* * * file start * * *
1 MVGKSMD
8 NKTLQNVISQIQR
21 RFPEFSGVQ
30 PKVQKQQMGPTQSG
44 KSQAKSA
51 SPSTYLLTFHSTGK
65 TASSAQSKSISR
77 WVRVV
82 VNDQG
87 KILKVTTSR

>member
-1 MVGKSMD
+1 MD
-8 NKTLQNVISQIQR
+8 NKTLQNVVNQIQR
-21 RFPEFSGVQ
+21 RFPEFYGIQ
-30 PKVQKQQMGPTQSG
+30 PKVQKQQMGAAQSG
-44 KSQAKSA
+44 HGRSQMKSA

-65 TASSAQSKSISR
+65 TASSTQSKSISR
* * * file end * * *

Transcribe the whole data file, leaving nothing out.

1 MVGKSMD
8 NKTLQNVISQIQR
21 RFPEFSGVQ
30 PKVQKQQMGPTQSG
44 KSQAKSA
51 SPSTYLLTFHSTGK
65 TASSAQSKSISR
77 WVRVV
82 VNDQG
87 KILKVTTSR

>member
-1 MVGKSMD
+1 MD
-8 NKTLQNVISQIQR
+8 NKTLQNVVNQIQR
-21 RFPEFSGVQ
+21 RFPEFYGIQ
-30 PKVQKQQMGPTQSG
+30 PKVQKQQMGAAQSG
-44 KSQAKSA
+44 HGRSQMKSA

-65 TASSAQSKSISR
+65 TASSTQSKSISR